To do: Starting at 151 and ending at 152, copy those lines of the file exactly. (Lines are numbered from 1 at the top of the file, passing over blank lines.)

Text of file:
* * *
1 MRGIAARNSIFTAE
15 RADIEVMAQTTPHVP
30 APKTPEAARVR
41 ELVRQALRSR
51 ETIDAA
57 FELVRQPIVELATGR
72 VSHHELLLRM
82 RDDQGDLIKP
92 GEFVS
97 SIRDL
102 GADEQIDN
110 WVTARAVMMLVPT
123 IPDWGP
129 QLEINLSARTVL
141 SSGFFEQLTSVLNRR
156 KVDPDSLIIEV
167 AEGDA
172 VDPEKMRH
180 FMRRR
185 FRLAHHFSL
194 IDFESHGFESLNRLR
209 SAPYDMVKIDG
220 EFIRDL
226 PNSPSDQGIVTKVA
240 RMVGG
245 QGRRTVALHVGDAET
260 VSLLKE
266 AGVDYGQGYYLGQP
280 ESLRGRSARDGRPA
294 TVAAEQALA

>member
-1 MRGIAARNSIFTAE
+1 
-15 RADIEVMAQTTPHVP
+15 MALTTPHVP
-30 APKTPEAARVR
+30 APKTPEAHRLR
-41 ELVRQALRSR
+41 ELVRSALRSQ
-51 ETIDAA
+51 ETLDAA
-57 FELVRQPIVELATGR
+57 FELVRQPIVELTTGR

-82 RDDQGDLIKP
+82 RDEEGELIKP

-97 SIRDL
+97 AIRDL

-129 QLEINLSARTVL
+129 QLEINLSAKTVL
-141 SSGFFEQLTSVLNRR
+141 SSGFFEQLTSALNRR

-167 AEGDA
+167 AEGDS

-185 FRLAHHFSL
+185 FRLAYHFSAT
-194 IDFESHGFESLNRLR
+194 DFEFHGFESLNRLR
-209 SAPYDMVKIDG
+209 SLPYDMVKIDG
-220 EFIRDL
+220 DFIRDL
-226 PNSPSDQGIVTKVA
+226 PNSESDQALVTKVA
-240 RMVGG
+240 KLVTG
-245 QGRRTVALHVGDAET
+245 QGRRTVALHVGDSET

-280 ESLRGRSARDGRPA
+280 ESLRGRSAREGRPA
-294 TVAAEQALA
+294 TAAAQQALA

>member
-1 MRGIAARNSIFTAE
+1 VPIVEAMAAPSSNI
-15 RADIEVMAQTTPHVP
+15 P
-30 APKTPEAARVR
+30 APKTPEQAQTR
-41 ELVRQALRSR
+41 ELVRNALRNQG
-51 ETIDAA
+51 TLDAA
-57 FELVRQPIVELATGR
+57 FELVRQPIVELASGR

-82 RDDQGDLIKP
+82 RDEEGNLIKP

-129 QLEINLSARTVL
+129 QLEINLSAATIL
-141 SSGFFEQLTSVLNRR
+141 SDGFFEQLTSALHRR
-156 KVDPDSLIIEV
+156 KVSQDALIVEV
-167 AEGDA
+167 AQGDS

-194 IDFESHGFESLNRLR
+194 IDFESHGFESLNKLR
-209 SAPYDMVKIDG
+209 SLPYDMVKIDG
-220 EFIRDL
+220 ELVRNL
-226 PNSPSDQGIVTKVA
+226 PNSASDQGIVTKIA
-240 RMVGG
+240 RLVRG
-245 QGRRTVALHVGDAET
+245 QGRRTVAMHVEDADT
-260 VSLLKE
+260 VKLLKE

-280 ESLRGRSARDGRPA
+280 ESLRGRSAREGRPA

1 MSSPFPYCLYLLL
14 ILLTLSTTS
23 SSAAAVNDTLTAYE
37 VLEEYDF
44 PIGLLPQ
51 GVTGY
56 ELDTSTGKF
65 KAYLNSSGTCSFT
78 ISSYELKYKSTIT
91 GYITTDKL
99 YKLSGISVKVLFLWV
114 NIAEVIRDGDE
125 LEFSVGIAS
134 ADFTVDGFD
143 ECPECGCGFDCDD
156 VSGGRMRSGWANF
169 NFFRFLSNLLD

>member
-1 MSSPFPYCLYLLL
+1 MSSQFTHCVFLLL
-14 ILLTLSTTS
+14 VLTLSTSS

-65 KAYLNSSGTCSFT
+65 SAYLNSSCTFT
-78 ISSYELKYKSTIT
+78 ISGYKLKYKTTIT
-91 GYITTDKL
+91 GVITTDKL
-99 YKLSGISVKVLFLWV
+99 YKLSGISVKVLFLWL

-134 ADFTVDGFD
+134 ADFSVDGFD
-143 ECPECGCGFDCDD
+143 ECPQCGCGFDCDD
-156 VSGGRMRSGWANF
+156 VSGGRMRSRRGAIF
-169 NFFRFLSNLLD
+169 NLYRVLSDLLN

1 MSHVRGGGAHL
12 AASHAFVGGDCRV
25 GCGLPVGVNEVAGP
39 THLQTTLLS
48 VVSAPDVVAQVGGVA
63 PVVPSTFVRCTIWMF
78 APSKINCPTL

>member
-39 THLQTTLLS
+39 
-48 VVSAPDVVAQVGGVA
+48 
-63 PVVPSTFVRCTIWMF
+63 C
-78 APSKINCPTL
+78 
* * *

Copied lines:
25 GCGLPVGVNEVAGP
39 THLQTTLLS